The 'Security Digest' Archives (TM)

Archive: About | Browse | Search | Contributions | Feedback
Site: Help | Index | Search | Contact | Notices | Changes

ARCHIVE: 'Phage List' - Archives (1988 - 1989)
DOCUMENT: phage #054 [Re: Disassembled virus?] (1 message, 854 bytes)
SOURCE: http://securitydigest.org/exec/display?f=phage/archive/054.txt&t=text/plain
NOTICE: securitydigest.org recognises the rights of all third-party works.

START OF DOCUMENT

From: bostic@okeeffe.Berkeley.EDU (Keith Bostic)
To: phage
Date: Sat 16:17:15 05/11/1988 EST
Subject: Re: Disassembled virus?
References: [Thread Prev: 051] [Thread Next: 057] [Message Prev: 052] [Message Next: 056]

> You certainly cannot keep others from trying by
> protecting one copy of a program after it's been propagated all over the
> Internet.

I'm protecting the C version, not the binaries; I don't care about the
latter, we've stopped them.  But I hope to keep people from trivially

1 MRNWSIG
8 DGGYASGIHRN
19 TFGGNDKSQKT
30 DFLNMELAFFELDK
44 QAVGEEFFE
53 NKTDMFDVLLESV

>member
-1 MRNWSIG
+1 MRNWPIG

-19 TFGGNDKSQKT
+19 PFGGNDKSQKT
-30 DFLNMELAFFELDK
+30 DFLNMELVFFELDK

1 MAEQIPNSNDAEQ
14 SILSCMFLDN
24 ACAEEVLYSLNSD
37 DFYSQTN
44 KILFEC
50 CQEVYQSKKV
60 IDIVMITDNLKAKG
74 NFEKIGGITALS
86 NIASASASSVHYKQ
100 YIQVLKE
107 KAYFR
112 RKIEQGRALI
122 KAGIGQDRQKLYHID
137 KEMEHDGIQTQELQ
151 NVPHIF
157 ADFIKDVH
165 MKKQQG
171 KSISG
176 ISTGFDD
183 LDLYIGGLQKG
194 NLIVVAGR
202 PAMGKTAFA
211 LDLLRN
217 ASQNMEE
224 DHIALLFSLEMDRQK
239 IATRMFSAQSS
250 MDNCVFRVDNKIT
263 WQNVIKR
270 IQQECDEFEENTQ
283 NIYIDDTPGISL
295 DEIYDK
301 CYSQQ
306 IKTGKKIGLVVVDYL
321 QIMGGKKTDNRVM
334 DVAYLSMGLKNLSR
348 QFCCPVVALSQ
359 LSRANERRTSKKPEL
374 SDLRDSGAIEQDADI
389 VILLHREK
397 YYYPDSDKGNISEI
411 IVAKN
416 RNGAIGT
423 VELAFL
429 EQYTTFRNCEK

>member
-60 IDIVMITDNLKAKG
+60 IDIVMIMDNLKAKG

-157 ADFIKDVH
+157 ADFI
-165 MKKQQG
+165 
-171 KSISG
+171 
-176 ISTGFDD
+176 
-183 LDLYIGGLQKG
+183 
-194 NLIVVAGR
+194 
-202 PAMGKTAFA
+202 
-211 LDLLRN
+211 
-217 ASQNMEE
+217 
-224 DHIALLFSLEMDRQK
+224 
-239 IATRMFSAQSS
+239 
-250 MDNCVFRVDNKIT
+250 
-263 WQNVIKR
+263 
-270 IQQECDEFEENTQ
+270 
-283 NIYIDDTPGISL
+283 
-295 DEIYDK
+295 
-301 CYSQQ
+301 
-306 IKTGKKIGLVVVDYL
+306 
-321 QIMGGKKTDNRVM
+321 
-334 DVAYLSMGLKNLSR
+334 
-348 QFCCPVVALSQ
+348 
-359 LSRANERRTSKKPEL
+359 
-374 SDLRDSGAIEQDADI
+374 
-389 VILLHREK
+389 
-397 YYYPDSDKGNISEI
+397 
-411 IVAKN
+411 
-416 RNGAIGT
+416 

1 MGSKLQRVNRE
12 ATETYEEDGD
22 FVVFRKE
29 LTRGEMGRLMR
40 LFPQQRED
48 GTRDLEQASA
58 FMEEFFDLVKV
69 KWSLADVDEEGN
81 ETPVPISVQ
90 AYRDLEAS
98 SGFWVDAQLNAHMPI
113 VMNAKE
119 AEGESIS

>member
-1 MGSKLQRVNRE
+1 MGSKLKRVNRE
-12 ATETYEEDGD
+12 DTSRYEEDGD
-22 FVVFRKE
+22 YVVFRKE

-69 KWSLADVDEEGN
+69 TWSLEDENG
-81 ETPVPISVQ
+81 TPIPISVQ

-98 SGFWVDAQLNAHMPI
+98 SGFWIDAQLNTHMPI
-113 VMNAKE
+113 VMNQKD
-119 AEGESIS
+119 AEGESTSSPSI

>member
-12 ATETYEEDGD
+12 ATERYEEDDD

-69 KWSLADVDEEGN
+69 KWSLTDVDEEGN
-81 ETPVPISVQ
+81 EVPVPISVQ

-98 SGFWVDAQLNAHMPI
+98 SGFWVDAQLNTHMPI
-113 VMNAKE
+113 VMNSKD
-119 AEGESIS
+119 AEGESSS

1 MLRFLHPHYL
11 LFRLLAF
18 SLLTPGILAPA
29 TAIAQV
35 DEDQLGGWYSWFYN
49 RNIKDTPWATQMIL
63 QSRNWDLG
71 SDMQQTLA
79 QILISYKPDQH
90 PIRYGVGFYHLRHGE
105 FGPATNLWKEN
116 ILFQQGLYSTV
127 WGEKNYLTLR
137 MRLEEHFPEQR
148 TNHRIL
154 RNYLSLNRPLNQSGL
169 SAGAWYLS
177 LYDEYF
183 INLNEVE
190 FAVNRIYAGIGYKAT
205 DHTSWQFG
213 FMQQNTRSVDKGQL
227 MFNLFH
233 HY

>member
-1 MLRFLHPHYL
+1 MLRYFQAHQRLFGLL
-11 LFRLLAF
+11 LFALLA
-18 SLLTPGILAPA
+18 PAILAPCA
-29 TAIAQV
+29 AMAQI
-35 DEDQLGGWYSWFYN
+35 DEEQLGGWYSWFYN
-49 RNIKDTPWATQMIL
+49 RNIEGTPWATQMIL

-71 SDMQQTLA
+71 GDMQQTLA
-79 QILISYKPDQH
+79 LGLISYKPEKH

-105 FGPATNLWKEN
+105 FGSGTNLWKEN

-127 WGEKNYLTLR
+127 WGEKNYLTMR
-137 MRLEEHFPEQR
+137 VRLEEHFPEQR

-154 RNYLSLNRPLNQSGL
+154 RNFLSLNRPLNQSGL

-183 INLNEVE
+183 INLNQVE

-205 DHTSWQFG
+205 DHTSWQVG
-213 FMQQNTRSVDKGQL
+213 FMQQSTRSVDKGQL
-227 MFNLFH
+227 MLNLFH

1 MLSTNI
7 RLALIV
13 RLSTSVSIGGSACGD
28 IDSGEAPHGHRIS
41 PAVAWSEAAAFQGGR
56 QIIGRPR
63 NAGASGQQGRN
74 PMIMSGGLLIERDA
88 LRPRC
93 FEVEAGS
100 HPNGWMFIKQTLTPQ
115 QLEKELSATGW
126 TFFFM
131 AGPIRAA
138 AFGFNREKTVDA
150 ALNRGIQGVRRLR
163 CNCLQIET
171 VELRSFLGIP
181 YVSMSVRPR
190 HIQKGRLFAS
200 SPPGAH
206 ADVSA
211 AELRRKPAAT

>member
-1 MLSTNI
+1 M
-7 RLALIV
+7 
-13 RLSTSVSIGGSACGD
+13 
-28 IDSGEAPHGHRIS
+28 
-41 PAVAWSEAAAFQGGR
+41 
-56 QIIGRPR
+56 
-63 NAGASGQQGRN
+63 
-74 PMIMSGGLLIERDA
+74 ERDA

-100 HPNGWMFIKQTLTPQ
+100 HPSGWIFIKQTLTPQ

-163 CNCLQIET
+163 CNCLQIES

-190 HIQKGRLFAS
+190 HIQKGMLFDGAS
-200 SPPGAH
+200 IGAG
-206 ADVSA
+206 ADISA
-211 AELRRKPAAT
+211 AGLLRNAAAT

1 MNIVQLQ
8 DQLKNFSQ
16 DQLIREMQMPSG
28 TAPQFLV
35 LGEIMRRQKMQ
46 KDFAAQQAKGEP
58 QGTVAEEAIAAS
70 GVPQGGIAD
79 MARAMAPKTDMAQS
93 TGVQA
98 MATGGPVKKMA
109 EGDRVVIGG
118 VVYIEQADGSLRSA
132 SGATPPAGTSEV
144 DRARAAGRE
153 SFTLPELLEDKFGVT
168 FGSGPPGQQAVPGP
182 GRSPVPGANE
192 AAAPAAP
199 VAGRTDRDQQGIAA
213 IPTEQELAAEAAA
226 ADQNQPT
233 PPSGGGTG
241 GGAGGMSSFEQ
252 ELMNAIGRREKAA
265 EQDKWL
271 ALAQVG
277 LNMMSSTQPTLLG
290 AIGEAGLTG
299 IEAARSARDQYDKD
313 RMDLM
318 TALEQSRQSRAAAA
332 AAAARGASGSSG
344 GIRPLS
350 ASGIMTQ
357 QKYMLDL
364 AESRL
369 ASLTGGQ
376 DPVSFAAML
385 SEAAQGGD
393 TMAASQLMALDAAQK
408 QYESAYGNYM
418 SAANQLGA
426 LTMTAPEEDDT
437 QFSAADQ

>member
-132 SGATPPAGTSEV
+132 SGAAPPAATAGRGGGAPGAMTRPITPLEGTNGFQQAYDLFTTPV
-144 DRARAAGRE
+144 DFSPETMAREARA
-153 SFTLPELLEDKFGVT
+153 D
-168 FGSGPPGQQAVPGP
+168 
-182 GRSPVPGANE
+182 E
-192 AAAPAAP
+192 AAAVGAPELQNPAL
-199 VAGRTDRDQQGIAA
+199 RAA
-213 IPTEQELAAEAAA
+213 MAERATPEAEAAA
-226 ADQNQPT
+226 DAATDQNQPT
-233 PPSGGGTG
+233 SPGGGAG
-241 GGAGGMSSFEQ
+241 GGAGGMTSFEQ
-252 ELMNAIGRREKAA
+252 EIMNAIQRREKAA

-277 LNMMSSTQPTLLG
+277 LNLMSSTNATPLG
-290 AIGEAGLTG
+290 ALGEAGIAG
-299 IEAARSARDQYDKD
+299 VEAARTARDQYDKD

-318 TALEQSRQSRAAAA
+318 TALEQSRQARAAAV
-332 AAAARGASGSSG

replacing a single C routine with something that uses a "new" bug and
starting the whole thing over again.  Seems like a win to me!

It's a distinctly non-trivial task to decompile a stripped, encrypted
binary into something that can be understood.

> Besides, the methods have been described in detail, making it
> easy to reproduce even if the code is not available.

Not true.  The methods for this *attack* have been described, methods
that will no longer work.   The methods that it used to move itself
around the net, to find out where to next move itself, to coordinate
between multiple versions on a single machine, etc. etc. have not been
described, and, I think, are unlikely to receive much attention.

> The ONLY thing that
> will discourage copy-cats is severe punishment for the author.

I agree -- but in case they remain adamant, I don't want to turn it
into an exercise in using vi.

--keith

END OF DOCUMENT